With the TBM just around the corner, I’m excited to see GA get more attention in Infinite Flight. My only fear is that pilots may use the TBM to fly waypoint to waypoint like airliners do, and overlook an exciting part of GA flying – VFR navigation.
In this tutorial I cover some resources out there, as well as how to perform pilotage and dead reckoning – the two major types of VFR navigation. I wrap up with a list of the resources and links covered in this topic for easy access.
Disclaimer: There’s nothing wrong with waypoint-to-waypoint IFR flights. This is simply meant to provide a basic overview of another option.
Other Topics: First off, this isn’t the first post on the IFC about VFR Navigation, I did search before posting :). @Insertusernamehere made a great tutorial on How to fly a pilotage VFR flight, which I highly recommend you go look at. It covers a lot that this tutorial does not, such as weather minimums and cruising altitudes.
Charts: When flying VFR, Sectional Aeronautic Charts (VFR charts) are your roadmap to the sky. Here’s a snippet of one:
Now, I agree. That’s a lot of information in one area, but stick with me. SkyVector.com has the entire planet mapped out in charts. Go search and look at your local airport, see if you can get a sense of where things are. Once you’re oriented, use this legend from the FAA and select the VFR Sectional & TAC tab to start identifying landmarks. From there, you can find ground features to look for and navigate based off of on your flight. You can even add waypoints and draw out a planned flight, like I did in pink.
I don’t want this to turn into a VFR chart tutorial, so I’ll stop here. I do encourage you to check out this tutorial video if you’d like to learn more, and like all things, don’t feel the need to learn it all at once!
An important note is that just like a paper map, SkyVector does not show your live position in Infinite Flight. I highly recommend checking out LiveFlight by @Cameron as a way to see your live position in Infinite Flight, as well as ForeFlight.
Pilotage is the practice of navigating based on outside references. All you need for this is a map, a plan, and a way to look outside your aircraft.
Start your flight planning by looking at a VFR chart and planning where you want to end up. Imagine a line between your departure airport and arrival airport. Start looking down that line, and make a plan based off ground features you’re sure you can see from the air. Towns, major roads, rivers, and airports are all great landmarks to use. Choose features that aren’t too far away, roughly 15nm maximum, so that you know you’ll be able to see each landmark and not get lost in between. In the chart I included in the Resources section, you can see that the pink line has a few airports and towns along it’s way, and that there’s a highway just right of course, north of Jolamtra. These all make great waypoints to follow, even with 15m imagery.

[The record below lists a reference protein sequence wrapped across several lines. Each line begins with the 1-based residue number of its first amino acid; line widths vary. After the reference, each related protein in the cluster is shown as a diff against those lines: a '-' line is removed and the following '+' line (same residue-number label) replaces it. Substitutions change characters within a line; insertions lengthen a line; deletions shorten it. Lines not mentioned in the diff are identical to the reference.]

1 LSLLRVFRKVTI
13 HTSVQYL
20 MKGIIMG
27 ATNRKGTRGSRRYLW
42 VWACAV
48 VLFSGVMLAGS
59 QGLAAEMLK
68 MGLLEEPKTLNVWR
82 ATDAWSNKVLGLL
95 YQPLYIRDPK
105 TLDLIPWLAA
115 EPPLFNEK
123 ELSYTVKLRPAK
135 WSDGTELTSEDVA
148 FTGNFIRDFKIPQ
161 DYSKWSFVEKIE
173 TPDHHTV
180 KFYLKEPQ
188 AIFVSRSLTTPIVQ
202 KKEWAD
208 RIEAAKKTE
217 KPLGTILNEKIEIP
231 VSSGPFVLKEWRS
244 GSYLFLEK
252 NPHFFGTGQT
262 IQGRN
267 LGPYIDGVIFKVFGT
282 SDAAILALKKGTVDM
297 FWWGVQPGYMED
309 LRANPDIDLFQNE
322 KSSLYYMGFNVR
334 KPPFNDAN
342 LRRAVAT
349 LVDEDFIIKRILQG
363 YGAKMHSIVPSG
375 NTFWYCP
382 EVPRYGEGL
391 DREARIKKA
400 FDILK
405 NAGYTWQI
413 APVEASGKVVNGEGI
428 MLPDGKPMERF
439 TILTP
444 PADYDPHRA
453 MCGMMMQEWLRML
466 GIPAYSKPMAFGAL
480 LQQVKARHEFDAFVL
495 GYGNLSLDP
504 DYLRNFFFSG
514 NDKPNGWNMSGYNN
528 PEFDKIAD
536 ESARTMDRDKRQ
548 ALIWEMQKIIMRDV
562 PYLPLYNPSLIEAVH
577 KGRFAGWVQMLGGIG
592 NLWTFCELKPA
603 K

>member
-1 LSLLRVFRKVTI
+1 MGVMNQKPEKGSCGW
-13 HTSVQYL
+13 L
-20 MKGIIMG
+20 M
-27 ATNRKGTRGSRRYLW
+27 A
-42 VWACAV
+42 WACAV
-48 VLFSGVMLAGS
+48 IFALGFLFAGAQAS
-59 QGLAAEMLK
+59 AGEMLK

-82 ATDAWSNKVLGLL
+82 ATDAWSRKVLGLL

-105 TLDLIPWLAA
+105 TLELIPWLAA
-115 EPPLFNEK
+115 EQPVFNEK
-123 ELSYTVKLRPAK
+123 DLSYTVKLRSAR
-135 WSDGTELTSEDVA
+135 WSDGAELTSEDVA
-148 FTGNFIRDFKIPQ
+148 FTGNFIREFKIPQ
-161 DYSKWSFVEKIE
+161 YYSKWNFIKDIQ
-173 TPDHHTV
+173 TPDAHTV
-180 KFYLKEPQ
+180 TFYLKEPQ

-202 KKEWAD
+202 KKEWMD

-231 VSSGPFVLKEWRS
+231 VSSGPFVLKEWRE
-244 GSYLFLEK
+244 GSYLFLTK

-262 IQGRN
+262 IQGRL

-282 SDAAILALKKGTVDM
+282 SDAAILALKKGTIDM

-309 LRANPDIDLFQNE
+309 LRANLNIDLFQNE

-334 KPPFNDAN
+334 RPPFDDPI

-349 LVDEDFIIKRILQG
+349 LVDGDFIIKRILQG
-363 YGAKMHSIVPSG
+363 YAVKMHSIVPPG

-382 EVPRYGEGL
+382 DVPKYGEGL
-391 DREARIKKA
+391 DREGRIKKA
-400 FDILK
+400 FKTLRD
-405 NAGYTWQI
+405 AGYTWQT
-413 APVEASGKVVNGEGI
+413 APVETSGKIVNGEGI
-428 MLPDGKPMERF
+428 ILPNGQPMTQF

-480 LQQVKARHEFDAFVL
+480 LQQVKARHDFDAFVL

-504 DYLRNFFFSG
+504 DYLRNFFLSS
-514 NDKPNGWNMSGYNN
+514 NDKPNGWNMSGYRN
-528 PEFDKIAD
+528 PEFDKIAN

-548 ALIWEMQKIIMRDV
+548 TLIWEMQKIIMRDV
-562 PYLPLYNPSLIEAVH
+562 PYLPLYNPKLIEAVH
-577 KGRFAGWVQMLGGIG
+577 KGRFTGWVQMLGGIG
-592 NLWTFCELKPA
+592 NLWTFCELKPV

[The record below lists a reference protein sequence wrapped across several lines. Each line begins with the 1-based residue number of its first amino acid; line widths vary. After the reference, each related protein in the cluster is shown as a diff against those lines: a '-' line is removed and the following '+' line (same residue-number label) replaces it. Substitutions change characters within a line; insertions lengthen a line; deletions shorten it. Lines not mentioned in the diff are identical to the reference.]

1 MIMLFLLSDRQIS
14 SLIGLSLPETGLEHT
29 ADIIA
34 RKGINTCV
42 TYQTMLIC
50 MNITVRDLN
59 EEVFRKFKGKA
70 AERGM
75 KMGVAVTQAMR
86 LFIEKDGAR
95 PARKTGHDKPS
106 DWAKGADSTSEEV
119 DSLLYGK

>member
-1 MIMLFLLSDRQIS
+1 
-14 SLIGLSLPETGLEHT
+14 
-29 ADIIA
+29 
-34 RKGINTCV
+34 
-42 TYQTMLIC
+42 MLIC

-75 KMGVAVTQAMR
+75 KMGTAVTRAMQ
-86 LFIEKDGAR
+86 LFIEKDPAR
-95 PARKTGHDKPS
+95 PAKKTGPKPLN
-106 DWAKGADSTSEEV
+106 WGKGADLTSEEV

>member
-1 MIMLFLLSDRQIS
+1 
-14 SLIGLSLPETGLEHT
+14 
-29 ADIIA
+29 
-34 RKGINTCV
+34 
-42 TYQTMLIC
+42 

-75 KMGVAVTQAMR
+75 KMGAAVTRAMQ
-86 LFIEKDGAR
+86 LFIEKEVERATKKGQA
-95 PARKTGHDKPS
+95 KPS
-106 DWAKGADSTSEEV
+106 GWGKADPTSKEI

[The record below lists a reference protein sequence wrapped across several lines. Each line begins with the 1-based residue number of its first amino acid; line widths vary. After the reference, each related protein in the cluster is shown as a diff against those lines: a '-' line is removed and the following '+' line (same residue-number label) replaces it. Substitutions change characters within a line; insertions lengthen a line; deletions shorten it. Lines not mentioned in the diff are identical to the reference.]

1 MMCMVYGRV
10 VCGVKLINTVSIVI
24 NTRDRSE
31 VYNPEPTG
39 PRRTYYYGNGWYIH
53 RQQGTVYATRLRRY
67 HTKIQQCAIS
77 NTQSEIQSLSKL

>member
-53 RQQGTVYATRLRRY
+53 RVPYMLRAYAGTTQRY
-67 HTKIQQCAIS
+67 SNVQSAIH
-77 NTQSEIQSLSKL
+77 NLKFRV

Once you have your plan, you can use it to go flying! Take off, and head towards your first waypoint! Keep a sharp eye out, and once you see it, head to the next one. Keep doing this until you reach your destination.
Dead Reckoning is a little bit more complicated, but we’ll still cover the basics. Dead Reckoning uses math to determine just what direction you have to travel, and for how long. In real life, you would need a map, a plotter, a compass, a stopwatch, and a navigation log. Infinite Flight provides a lot of those things, so all you need to do is some planning.
Start off by planning your start and end airports, and drawing a line between them. If you’re comfortable, you can use dead reckoning to fly direct between them, as long as your aircraft has the range. At this point, you need to determine a few things: your true airspeed (TAS)and your heading.
To save us all a bit of math, I’m going to refer you to ExperimentalAircraft.info for these calculations. Once you plug your information in, you’ll have a heading and a groundspeed.
Once you have your heading and TAS as well as a calculated groundspeed, you can figure out how long it’ll take you to travel between your waypoints.
This isn’t a perfect system though – you may get blown off course by the wind or something! Don’t worry, course corrections aren’t uncommon. There’s a good rule of thumb, the 1 in 60 rule. If you are 1 nautical mile off course (based on what you see on the ground versus your course line on your map), a course correction of 1 degree will have you back on course in roughly 60 nautical miles. A course correction of 2 degrees will have you back on course in half the distance, roughly 30 nautical miles. As always, keep looking out the window and making sure you know where you are relative to your plan!
Thanks for reading, and please feel free to comment or PM me with questions. I’m looking forward to more GA and VFR flights in the future!